Last time we learned that assets come in many forms.
We discussed collectibles such as paintings, antiques and vintage wines and compared them briefly to financial assets such as companies, unit trusts and bonds, for example.
We said that collectibles have a physical, tangible nature to them such as the ability to see them, touch them, or drink them!
In contrast, financial assets are intangible.
You can’t see them, touch them, etc. other than to look at a statement, certificate or something that confirms you as their owner.
In many ways it’s a bit like having cash in a bank account.
You can’t see your cash physically sat in a bank vault but you can see a number on a bank statement to confirm it exists and that it belongs to you.
Whilst financial assets therefore sound very dull and boring in comparison, they do have some advantages which we will explore now.
Easier to own
Firstly, because financial assets are not physical, you won’t need space to store them.
Similarly, you won’t need to pay high premiums for contents insurance in case they get damaged, lost or stolen.
These days, most financial assets are held in nominee accounts which are like bank accounts.
You have a statement or can view your account on-line over the internet to confirm that you are the owner just like you can with cash deposits at your bank.
In the past, you had certificates, pieces of paper, which confirmed you as the owner and you had to keep these safe and produce them again when you sold the assets.
These days though, these are rare and nominee accounts, or similar, are the norm.
Easier to value
Secondly, and more importantly, financial assets can be valued more easily because most of them are quoted on an exchange where they are being traded constantly, day in, day out.
This means that you can easily value your portfolio of financial assets at any point in time and know what they are worth.
Contrast this with a collectible.
You might have paid £500 for a painting 10 years ago but how much is it worth today?
The only way you can find out is to find a buyer and you won’t know if the price offered is a fair price unless you have lots of buyers bidding, say at an auction.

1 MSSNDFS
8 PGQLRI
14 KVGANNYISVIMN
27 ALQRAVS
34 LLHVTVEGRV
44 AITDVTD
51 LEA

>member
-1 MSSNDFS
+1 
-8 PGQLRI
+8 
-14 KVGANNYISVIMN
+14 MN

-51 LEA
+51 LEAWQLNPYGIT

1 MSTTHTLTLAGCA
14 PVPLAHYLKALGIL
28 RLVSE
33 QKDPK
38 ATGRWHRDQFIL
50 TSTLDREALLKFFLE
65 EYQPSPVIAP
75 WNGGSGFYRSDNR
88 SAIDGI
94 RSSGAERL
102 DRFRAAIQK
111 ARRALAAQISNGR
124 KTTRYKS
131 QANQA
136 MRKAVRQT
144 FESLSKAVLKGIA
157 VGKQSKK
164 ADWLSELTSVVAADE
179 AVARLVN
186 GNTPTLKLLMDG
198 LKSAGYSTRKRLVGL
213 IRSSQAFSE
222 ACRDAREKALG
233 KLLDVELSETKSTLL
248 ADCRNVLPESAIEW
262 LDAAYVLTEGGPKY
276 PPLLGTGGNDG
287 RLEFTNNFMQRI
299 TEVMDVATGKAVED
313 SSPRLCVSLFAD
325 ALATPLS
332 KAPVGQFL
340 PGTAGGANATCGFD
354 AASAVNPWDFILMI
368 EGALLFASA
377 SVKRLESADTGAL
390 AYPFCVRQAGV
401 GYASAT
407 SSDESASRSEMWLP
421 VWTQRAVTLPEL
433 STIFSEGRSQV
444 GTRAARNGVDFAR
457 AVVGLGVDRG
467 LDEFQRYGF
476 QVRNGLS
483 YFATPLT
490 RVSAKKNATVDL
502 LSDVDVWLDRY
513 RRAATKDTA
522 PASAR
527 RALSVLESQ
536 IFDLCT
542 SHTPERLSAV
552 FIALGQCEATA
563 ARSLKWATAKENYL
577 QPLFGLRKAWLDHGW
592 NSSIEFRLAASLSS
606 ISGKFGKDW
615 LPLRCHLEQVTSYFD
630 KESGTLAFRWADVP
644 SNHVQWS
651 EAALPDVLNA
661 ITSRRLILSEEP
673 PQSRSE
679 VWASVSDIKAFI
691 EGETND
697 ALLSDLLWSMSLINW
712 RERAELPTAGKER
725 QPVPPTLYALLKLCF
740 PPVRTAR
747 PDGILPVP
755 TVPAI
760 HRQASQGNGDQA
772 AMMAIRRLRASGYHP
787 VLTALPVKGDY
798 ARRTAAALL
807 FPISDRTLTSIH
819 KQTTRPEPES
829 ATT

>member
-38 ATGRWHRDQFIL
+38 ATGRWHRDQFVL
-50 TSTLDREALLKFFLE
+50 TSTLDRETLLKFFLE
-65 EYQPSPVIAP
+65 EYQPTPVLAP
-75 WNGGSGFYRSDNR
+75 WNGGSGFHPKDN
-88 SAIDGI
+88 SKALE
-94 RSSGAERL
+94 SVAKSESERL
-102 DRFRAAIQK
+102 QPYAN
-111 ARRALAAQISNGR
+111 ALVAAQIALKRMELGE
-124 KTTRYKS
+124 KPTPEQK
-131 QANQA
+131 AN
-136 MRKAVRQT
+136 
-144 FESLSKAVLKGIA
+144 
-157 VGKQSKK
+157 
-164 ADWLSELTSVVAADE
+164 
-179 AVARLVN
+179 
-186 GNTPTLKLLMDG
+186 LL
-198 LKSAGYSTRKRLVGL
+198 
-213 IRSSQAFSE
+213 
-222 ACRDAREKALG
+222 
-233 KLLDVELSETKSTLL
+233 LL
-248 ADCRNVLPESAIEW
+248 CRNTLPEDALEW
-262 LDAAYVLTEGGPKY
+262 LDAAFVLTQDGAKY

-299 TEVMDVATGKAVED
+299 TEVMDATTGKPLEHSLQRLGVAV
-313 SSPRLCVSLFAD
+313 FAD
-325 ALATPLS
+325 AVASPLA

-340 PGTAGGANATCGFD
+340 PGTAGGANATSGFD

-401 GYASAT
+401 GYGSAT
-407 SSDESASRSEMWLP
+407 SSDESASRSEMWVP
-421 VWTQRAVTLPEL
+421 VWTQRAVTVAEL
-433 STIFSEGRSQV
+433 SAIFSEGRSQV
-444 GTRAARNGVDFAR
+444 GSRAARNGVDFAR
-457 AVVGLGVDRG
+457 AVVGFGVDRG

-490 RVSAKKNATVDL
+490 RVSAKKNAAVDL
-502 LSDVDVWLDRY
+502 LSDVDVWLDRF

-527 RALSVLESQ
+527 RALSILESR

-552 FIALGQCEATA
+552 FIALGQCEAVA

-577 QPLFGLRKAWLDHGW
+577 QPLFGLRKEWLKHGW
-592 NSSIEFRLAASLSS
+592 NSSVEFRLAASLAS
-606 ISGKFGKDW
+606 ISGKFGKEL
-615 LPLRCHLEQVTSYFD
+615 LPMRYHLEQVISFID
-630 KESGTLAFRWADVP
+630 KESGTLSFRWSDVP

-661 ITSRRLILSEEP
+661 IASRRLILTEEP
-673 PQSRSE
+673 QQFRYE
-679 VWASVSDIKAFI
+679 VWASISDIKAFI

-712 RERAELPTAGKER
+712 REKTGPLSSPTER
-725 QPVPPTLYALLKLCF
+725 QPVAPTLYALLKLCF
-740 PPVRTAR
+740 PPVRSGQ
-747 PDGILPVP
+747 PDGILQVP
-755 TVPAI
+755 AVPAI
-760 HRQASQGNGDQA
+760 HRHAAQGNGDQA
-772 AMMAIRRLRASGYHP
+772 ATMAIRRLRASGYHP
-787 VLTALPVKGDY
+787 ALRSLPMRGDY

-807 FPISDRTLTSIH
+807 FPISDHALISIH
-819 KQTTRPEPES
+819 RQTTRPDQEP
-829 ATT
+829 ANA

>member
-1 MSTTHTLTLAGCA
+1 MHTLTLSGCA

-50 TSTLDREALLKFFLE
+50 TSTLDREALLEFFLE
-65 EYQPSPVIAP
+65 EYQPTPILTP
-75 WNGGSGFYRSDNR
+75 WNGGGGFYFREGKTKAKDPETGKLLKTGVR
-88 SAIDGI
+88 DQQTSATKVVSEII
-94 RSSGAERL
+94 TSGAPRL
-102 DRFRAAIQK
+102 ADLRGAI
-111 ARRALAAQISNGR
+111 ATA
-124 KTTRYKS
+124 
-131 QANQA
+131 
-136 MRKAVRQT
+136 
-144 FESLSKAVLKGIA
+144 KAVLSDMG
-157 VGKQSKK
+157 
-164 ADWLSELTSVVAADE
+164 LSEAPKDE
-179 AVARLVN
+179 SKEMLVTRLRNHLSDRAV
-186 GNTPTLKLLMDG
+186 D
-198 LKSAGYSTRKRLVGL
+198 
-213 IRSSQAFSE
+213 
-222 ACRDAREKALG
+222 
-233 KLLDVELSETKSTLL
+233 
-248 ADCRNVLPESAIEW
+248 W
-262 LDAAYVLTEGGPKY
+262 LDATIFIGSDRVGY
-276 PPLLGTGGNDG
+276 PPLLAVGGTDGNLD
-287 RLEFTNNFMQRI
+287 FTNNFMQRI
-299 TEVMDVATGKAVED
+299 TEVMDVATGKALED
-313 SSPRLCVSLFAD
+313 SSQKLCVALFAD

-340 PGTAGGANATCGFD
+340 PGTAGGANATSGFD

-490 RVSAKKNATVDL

Even then, the price you receive will depend on how many like-minded collectors are present at the auction on the day you sell.
For the economists amongst you, an exchange is close to a perfect market whereas an auction is closer to being an imperfect market.
Source of income
Thirdly, many financial assets can also generate an income, called a dividend, whilst you are owning them.
Indeed, it is sometimes possible to make more money from the dividend income than you do from the act of buying and selling the asset itself.
This aspect of financial assets is predominantly why pension schemes invest in them rather than collectibles, say.
Pensioners require an income from their investments as opposed to lump sums every now and then so financial assets are much more suitable and more flexible.
Easier to trade
Fourthly, as I said earlier, financial assets are being traded day in, day out on financial exchanges.
This means that they are easier to buy and sell than paintings, antiques or fine wines.
You don’t have to go looking for a buyer or seller.
You don’t have to haggle and negotiate a price.
You don’t even have to worry about dodgy dealers selling you a fake.
That’s because the exchanges where financial assets are traded are regulated and properly policed.
Traders, brokers and the like (people who buy and sell at the exchange on our behalf) are licenced and their business depends on building trust with their customers.
The minute they break this bond of trust, its ‘game over’ for their business!
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